Chianti Classico has been growing vines for centuries since the Etruscans colonized Tuscany in the 9th century BC. For over six hundred years, viticulture and olive plantations flourished in central Italy; historical evidence suggests that the Etruscans built up a thriving export business as early as the 7th century BC, transporting amphorae of sweetened wines (unrecognizable to modern consumers) to the cities of southern Italy and Gaul (France). However, Rome’s power reached its zenith in the latter part of the ancient era, and the Etruscan city of Etruria was forced to surrender in 265 BC. Yet this sophisticated civilization refused to be subjugated by Roman bully boys. Feigning compliance, the Etruscans secretly conspired with the Carthaginian General Hannibal, leading to Rome’s defeat at the battle of Lago Trasimeno. After that, the Romans were forced to acquiesce to their demands: administrative autonomy in central Italy and the right to self-determination.

In the post-Roman period of the 6th century, Tuscany was conquered by the Germanic Lombards. They held power until the Holy Roman Emperor Charlemagne ejected the Lombards at the behest of the Papacy. At this point in history, winegrowing became a focus for the monasteries throughout Western Europe, although Chianti was seldom consumed outside Italy in the Middle Ages. This is for two reasons: the Alps hindered the transportation of wine to France and Austria, while Italy’s neighbors had thriving domestic wine industries of their own. Its heyday came during the Renaissance, the artistic and cultural reawakening of the 15th century. The buildings of Brunelleschi and the paintings and sculptures of artists such as Botticelli and Michelangelo turned Florence into a great artistic capital; many of Chianti’s most iconic families, including the Antinoris and Frescobaldis, established their businesses during this period.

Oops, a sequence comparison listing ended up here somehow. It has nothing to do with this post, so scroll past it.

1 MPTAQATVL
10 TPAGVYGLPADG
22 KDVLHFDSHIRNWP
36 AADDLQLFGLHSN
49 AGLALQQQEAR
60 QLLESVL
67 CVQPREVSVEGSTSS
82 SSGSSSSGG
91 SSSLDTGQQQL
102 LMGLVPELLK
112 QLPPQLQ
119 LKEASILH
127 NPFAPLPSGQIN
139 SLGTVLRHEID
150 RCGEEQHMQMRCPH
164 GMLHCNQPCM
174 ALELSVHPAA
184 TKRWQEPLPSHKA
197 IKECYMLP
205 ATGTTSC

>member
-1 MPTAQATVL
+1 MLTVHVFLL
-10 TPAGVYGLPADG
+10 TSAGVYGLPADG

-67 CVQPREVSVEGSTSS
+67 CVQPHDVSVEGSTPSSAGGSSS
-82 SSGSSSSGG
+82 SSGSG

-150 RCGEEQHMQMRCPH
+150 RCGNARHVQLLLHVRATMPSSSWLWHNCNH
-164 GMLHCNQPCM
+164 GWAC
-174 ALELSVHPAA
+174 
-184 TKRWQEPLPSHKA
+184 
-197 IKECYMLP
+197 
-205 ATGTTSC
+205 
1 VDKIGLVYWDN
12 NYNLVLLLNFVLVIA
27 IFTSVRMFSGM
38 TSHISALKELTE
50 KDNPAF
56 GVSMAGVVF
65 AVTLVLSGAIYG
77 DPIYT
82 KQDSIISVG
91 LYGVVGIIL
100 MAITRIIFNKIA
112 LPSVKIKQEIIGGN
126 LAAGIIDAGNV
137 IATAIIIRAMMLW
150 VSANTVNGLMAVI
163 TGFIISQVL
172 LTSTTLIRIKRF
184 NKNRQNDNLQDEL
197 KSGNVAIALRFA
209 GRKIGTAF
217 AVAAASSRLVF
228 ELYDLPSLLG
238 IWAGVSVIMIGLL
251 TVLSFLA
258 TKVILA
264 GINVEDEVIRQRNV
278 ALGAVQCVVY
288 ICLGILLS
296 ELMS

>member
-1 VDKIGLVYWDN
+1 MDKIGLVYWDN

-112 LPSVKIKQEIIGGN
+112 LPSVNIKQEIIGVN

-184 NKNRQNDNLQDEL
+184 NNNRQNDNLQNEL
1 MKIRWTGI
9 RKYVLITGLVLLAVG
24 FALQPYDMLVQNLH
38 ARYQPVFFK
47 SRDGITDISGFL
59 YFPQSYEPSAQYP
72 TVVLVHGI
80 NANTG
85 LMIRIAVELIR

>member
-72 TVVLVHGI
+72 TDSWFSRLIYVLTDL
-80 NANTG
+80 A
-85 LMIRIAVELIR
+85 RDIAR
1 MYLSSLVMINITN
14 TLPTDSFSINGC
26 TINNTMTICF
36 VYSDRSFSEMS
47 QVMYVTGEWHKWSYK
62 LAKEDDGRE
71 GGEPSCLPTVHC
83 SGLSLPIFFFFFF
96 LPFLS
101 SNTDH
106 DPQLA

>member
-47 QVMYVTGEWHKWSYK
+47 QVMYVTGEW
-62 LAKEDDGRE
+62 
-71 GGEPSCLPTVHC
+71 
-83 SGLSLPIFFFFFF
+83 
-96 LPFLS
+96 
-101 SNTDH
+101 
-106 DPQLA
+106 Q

Chianti Classico’s territorial demarcation was officially established in the 18th century, encapsulating the region stretching between the villages of Radda, Gaiole, and Castellina; the town of Greve was subsequently included. But it was not until the 1800s that Baron Bettino Ricasoli laid down the ‘recipe’ for making Chianti Classico, advising that a small percentage of additional varieties, including Malvasia and Canaiolo, would help to soften the natural astringency of Sangiovese. The former Italian Prime Minister also distinguished between two forms of Chianti: an easy drinking light red and a more structured version aimed at your cellar.